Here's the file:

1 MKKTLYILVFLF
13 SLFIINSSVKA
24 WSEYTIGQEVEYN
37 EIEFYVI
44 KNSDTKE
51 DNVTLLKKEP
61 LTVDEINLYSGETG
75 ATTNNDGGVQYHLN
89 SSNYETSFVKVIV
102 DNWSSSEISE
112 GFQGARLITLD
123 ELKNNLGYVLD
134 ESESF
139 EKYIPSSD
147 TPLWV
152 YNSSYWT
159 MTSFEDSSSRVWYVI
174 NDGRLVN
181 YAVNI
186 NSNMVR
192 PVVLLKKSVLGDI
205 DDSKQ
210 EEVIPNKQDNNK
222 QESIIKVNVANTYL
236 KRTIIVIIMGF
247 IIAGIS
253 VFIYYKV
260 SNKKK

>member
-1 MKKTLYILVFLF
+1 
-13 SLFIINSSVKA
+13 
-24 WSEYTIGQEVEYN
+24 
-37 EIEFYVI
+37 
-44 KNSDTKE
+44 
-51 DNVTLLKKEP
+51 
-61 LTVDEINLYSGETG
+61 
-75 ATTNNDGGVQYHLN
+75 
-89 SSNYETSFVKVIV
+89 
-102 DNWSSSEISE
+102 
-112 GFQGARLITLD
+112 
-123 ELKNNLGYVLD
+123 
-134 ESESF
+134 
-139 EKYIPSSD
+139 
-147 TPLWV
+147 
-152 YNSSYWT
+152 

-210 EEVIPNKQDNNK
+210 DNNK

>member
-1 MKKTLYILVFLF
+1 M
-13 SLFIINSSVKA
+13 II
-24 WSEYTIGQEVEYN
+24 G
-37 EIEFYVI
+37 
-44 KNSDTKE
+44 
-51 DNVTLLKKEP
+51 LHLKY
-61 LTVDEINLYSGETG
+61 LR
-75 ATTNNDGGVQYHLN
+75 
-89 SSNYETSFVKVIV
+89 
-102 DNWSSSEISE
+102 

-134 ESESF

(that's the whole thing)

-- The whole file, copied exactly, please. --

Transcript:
1 MKKTLYILVFLF
13 SLFIINSSVKA
24 WSEYTIGQEVEYN
37 EIEFYVI
44 KNSDTKE
51 DNVTLLKKEP
61 LTVDEINLYSGETG
75 ATTNNDGGVQYHLN
89 SSNYETSFVKVIV
102 DNWSSSEISE
112 GFQGARLITLD
123 ELKNNLGYVLD
134 ESESF
139 EKYIPSSD
147 TPLWV
152 YNSSYWT
159 MTSFEDSSSRVWYVI
174 NDGRLVN
181 YAVNI
186 NSNMVR
192 PVVLLKKSVLGDI
205 DDSKQ
210 EEVIPNKQDNNK
222 QESIIKVNVANTYL
236 KRTIIVIIMGF
247 IIAGIS
253 VFIYYKV
260 SNKKK

>member
-1 MKKTLYILVFLF
+1 
-13 SLFIINSSVKA
+13 
-24 WSEYTIGQEVEYN
+24 
-37 EIEFYVI
+37 
-44 KNSDTKE
+44 
-51 DNVTLLKKEP
+51 
-61 LTVDEINLYSGETG
+61 
-75 ATTNNDGGVQYHLN
+75 
-89 SSNYETSFVKVIV
+89 
-102 DNWSSSEISE
+102 
-112 GFQGARLITLD
+112 
-123 ELKNNLGYVLD
+123 
-134 ESESF
+134 
-139 EKYIPSSD
+139 
-147 TPLWV
+147 
-152 YNSSYWT
+152 

-210 EEVIPNKQDNNK
+210 DNNK

>member
-1 MKKTLYILVFLF
+1 M
-13 SLFIINSSVKA
+13 II
-24 WSEYTIGQEVEYN
+24 G
-37 EIEFYVI
+37 
-44 KNSDTKE
+44 
-51 DNVTLLKKEP
+51 LHLKY
-61 LTVDEINLYSGETG
+61 LR
-75 ATTNNDGGVQYHLN
+75 
-89 SSNYETSFVKVIV
+89 
-102 DNWSSSEISE
+102 

-134 ESESF